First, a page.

Scarlet fever results from infection with a strain of the organism which produces an erythrogenic toxin.
Its incubation period is 2 to 4 days. After that the child develops tonsillitis, fever, headache and malaise. The rash develops within 12 hours of the onset and rapidly becomes generalized.
It consists of a fine punctate erythema which blanches on pressure. The face is spared, but the cheeks are flushed so that the child is indeed ‘scarlet’, apart from the area around the mouth. The tongue has a thick white coating through which the inflamed papillae project, the ‘white strawberry tongue’.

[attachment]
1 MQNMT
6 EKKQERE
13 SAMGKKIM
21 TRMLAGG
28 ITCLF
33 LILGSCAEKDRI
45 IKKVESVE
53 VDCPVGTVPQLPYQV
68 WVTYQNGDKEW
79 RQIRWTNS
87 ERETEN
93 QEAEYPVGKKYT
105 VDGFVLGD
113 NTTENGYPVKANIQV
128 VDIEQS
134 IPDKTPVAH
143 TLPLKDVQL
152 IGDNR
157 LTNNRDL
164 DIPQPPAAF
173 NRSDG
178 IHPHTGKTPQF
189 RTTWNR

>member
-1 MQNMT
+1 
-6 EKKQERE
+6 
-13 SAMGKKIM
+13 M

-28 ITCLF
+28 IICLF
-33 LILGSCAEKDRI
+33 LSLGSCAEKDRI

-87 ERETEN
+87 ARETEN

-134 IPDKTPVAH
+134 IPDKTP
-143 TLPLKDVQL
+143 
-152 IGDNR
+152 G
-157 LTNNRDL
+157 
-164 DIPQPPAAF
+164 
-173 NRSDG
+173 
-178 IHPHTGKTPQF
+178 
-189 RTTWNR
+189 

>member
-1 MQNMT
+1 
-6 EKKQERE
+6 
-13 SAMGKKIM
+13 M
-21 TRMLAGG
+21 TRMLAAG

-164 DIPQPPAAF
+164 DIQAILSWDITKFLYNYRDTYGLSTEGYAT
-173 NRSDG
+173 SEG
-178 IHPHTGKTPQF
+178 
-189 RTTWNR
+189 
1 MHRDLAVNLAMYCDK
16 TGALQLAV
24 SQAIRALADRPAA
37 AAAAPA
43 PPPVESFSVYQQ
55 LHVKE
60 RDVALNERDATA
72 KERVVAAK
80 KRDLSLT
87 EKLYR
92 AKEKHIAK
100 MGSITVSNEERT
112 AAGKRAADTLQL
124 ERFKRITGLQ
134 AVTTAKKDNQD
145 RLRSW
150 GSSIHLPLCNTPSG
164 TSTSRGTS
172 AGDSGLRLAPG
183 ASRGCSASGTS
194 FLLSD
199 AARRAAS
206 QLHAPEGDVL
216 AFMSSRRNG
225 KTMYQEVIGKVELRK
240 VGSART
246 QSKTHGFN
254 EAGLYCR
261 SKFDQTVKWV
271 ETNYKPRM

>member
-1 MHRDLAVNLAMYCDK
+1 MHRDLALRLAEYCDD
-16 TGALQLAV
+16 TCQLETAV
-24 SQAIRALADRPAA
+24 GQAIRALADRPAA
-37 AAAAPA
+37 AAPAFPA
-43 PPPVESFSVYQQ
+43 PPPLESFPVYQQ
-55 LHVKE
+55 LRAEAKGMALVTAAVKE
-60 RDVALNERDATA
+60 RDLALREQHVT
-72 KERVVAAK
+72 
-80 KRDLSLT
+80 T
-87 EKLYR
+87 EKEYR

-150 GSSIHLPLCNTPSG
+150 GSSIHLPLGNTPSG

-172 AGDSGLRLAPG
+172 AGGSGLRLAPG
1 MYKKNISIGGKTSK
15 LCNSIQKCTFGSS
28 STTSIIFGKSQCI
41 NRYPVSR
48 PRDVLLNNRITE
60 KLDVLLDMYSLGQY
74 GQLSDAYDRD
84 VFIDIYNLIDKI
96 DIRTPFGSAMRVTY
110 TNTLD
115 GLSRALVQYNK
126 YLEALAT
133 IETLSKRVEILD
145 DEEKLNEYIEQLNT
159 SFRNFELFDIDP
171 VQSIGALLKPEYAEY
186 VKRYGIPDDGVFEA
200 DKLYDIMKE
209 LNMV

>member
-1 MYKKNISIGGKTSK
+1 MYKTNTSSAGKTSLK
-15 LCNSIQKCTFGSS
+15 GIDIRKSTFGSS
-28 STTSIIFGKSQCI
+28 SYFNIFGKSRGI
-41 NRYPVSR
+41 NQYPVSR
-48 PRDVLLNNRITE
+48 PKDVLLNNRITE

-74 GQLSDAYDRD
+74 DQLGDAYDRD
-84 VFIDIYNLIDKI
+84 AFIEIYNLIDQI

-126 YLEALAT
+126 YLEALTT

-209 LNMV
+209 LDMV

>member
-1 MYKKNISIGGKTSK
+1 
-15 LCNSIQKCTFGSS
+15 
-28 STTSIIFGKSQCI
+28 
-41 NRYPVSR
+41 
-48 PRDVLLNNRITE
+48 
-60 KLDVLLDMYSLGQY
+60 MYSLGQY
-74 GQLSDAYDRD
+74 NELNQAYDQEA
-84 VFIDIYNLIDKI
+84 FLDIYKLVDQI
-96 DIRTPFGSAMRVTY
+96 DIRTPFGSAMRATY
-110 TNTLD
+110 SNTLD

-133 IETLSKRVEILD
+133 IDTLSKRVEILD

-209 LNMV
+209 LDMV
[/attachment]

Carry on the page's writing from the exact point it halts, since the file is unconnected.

By day 4 or 5 the tongue peels, leaving a ‘red strawberry’ appearance. The skin rash fades after a few days, or sooner if penicillin is given, followed by desquamation, especially on the hands and feet. This may persist for sometime and is useful in making a retrospective diagnosis.
Treatment with penicillin leads to a rapid recovery, but a 10 day course os necessary to eradicate the streptococcal infection.
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